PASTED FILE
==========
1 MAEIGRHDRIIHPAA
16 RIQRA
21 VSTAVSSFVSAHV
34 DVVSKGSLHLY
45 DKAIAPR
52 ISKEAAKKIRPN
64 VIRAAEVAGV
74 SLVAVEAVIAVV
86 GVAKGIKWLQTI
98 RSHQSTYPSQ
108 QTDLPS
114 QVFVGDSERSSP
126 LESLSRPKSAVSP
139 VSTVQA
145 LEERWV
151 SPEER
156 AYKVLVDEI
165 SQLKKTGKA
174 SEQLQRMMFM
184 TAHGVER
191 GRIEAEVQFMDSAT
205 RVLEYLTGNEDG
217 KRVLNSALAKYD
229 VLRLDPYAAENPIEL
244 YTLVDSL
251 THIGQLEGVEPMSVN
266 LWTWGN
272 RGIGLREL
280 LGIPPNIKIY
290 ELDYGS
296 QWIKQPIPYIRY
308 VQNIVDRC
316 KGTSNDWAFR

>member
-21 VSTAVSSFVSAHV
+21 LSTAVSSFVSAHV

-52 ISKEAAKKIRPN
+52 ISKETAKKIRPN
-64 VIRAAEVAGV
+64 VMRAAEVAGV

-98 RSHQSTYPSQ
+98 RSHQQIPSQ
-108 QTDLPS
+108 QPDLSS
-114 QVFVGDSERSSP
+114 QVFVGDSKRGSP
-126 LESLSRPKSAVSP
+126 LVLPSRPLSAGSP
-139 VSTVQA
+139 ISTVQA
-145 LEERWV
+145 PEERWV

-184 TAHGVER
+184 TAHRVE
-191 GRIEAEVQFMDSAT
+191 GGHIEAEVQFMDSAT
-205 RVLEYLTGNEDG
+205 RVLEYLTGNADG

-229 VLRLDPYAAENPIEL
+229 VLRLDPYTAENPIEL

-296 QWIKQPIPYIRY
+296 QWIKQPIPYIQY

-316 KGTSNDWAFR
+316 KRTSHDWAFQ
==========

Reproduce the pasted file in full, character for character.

1 MAEIGRHDRIIHPAA
16 RIQRA
21 VSTAVSSFVSAHV
34 DVVSKGSLHLY
45 DKAIAPR
52 ISKEAAKKIRPN
64 VIRAAEVAGV
74 SLVAVEAVIAVV
86 GVAKGIKWLQTI
98 RSHQSTYPSQ
108 QTDLPS
114 QVFVGDSERSSP
126 LESLSRPKSAVSP
139 VSTVQA
145 LEERWV
151 SPEER
156 AYKVLVDEI
165 SQLKKTGKA
174 SEQLQRMMFM
184 TAHGVER
191 GRIEAEVQFMDSAT
205 RVLEYLTGNEDG
217 KRVLNSALAKYD
229 VLRLDPYAAENPIEL
244 YTLVDSL
251 THIGQLEGVEPMSVN
266 LWTWGN
272 RGIGLREL
280 LGIPPNIKIY
290 ELDYGS
296 QWIKQPIPYIRY
308 VQNIVDRC
316 KGTSNDWAFR

>member
-21 VSTAVSSFVSAHV
+21 LSTAVSSFVSAHV

-52 ISKEAAKKIRPN
+52 ISKETAKKIRPN
-64 VIRAAEVAGV
+64 VMRAAEVAGV

-98 RSHQSTYPSQ
+98 RSHQQIPSQ
-108 QTDLPS
+108 QPDLSS
-114 QVFVGDSERSSP
+114 QVFVGDSKRGSP
-126 LESLSRPKSAVSP
+126 LVLPSRPLSAGSP
-139 VSTVQA
+139 ISTVQA
-145 LEERWV
+145 PEERWV

-184 TAHGVER
+184 TAHRVE
-191 GRIEAEVQFMDSAT
+191 GGHIEAEVQFMDSAT
-205 RVLEYLTGNEDG
+205 RVLEYLTGNADG

-229 VLRLDPYAAENPIEL
+229 VLRLDPYTAENPIEL

-296 QWIKQPIPYIRY
+296 QWIKQPIPYIQY

-316 KGTSNDWAFR
+316 KRTSHDWAFQ